Parasitic worms love warm, humid climates, and for years they were limited to specific regions of the world. Now, thanks to climate change, parasitic worms are finding their way to new places that have temperatures on the rise. Climate change is defined as any significant, long-term change in the expected weather patterns in a specific region of the world. Climate change has created more favorable conditions for the spread of parasites, as certain regions that were once colder and unfavorable are becoming warmer and more habitable for intermediate hosts and parasitic worms.
The Migration of Parasites and Intermediate Hosts
Most parasitic worms need a hot, warm climate in order to continue to reproduce and infect new hosts. They do not thrive in cold, frigid conditions, so rising temperatures due to climate change have significantly changed where parasitic worms can live.
Parasites are often found in tropical and subtropical places because many different species can live and thrive there. Many parasites require an intermediate host, or an organism that supports the immature form of the parasite while it grows, such as a mosquito or a snail. Mosquitoes like these areas because they need a climate with high precipitation for breeding sites. Additionally, snail populations depend on rainfall with moderate to warm temperatures. This information is key because, without these intermediate hosts, a parasite could not mature and become infective. Once a parasitic worm is ingested by one of these insects or mollusks, the worms can grow in the host’s body before being transferred to a primary host, such as a dog or a cat.
Since intermediate hosts such as mosquitoes and snails also prefer warmer subtropical or tropical climates, they too can start to migrate to new warmer areas. The movement of these intermediate hosts can create a real problem. With more and more regions reflecting these warmer conditions, the abundance of insects and mollusks can increase, resulting in an increase in parasites that could potentially infect dogs and cats.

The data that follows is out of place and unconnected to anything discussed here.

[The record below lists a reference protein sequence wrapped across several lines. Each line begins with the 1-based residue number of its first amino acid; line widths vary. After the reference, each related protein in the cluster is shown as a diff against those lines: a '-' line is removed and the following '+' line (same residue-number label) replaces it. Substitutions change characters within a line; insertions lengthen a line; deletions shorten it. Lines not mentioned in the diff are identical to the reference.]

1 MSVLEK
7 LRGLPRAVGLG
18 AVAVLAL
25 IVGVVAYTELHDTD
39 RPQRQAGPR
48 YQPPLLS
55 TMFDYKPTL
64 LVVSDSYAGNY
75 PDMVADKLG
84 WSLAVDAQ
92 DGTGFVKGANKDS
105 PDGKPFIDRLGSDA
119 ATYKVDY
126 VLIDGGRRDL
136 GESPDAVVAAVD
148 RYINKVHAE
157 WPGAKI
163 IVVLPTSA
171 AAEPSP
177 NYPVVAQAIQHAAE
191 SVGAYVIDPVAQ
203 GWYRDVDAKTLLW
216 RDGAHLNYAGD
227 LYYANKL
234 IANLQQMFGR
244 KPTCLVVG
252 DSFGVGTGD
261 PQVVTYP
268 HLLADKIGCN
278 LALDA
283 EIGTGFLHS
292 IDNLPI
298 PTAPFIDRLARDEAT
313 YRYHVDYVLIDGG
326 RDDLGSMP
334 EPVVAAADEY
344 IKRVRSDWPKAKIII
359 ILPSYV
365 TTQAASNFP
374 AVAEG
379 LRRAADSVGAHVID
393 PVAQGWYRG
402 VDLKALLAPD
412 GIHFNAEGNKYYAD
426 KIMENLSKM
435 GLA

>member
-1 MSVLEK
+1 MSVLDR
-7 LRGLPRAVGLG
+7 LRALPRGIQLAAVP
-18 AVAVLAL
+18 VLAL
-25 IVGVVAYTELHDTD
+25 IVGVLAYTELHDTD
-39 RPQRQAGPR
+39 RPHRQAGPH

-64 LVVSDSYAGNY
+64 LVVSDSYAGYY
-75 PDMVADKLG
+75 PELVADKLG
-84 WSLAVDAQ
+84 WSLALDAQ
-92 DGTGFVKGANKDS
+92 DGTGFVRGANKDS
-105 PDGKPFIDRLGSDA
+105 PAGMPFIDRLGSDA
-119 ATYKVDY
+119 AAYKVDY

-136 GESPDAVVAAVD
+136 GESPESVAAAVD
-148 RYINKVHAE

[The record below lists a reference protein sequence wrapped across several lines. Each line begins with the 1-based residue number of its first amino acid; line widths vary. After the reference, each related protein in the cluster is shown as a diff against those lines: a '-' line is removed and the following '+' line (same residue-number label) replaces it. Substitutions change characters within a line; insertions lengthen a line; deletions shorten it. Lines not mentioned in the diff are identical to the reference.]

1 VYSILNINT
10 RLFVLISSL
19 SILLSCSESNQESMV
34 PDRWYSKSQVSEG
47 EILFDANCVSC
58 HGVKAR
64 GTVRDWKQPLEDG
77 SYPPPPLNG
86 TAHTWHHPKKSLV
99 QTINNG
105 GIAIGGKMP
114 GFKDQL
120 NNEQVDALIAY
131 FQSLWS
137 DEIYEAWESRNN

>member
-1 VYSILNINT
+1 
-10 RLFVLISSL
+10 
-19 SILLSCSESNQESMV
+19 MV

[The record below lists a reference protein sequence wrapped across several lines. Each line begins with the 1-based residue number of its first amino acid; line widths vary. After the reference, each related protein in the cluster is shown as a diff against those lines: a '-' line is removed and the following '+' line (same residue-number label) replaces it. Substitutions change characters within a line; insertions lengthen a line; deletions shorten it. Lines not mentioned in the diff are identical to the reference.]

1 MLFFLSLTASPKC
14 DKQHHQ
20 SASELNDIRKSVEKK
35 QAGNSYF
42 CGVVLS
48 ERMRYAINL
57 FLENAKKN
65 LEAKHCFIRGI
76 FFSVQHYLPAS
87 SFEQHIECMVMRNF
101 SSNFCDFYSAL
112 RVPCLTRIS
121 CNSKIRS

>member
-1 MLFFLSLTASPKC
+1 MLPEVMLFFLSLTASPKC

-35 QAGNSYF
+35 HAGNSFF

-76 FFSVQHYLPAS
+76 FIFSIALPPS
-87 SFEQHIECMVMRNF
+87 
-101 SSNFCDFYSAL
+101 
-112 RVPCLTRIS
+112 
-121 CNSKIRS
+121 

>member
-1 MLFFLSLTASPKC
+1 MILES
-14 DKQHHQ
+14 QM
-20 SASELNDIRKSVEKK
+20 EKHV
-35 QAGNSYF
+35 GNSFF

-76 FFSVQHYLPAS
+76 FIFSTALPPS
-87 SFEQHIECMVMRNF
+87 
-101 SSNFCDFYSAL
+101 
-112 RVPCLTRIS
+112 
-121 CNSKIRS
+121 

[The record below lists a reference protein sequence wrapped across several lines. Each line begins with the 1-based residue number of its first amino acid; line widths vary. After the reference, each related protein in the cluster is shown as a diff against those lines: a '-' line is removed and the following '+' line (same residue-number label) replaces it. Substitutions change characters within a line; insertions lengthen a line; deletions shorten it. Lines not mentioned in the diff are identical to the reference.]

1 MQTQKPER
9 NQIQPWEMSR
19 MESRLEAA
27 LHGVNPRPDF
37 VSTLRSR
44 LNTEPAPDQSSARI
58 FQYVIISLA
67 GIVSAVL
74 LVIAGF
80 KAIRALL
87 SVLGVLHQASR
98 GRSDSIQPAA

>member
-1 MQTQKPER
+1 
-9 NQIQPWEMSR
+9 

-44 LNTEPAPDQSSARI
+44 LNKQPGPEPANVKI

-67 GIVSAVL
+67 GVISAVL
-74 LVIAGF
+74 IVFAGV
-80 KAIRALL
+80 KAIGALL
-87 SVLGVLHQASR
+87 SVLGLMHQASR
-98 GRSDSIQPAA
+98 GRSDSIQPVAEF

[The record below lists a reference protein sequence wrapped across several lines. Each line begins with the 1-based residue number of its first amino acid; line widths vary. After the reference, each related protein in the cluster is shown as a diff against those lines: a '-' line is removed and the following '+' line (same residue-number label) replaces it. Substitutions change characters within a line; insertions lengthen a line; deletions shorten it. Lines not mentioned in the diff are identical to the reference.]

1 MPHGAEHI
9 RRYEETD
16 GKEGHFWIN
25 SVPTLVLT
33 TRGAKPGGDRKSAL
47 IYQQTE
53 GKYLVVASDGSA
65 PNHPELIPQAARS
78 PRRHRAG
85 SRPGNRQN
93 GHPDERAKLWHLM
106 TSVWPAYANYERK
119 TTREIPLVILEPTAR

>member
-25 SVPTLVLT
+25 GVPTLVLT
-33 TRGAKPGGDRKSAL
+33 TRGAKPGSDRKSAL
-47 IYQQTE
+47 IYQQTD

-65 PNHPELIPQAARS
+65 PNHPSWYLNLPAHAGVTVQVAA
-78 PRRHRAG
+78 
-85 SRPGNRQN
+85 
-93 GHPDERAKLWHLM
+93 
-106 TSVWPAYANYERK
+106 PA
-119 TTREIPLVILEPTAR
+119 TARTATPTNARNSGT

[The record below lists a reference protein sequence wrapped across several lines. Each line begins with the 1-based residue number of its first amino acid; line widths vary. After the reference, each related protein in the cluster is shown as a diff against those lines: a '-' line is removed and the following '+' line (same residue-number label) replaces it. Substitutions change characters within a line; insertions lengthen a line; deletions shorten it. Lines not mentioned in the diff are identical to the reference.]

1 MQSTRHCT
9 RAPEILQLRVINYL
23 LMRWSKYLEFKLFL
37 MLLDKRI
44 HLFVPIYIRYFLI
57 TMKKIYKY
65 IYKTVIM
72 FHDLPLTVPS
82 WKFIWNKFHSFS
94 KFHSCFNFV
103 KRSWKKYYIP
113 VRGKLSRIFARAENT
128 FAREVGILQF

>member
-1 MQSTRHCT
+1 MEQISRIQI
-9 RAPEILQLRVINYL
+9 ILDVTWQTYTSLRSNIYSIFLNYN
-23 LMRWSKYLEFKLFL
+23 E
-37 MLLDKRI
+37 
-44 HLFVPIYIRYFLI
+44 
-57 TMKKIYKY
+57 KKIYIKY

Warmer Temperatures and Soil
After infecting a primary host such as a dog, many parasitic worms are excreted in a dog’s feces and left in the environment. These parasites that live in the soil for part of their life cycle are being impacted by climate change as well. Hookworms, for example, live in the soil before infecting a host and certain soil components can be altered by climate change. The higher temperatures in the soil can cause worm larvae to develop faster, as well as a faster development within the eggs. This increase in development speed can increase the rate of infection, as there is less time that the worms are inactive. Additionally, eggs and larvae need rich, moist soil in order to survive, and increased precipitation and humidity levels could allow for better survival rates of parasitic worms.
So What Can You Do To Prevent Climate Change?
Below are 6 ways that you can reduce climate change and help to prevent the global spread of parasitic worms due to rising temperatures.
- Change your daily commute. Try riding your bike, taking the bus, or carpooling to get around. Transportation accounts for a significant amount of polluting emissions.
- Conserve energy in your home. Wash your clothing in cold or warm water (not hot), use energy-efficient light bulbs, and unplug electronics when you are not using them. All of these practices will save you money, too!
- Install solar panels. Solar panels work by absorbing sunlight and converting the sun’s rays into usable energy for your home or business.
- Plant a tree. Trees absorb carbon dioxide and potentially harmful gasses such as sulfur dioxide and carbon monoxide from the air and release oxygen in return.
- Recycle. Recycling is a cost-effective and Eco-friendly process that eliminates waste and does not emit greenhouse gasses into the environment. Separate glass, paper, and plastics from your trash and place them into recycling instead.
- Educate yourself and others. It is so important to learn about climate change and how it impacts our world. There are so many things that we can do to preserve Earth, so take this opportunity to learn more about our planet and to educate others!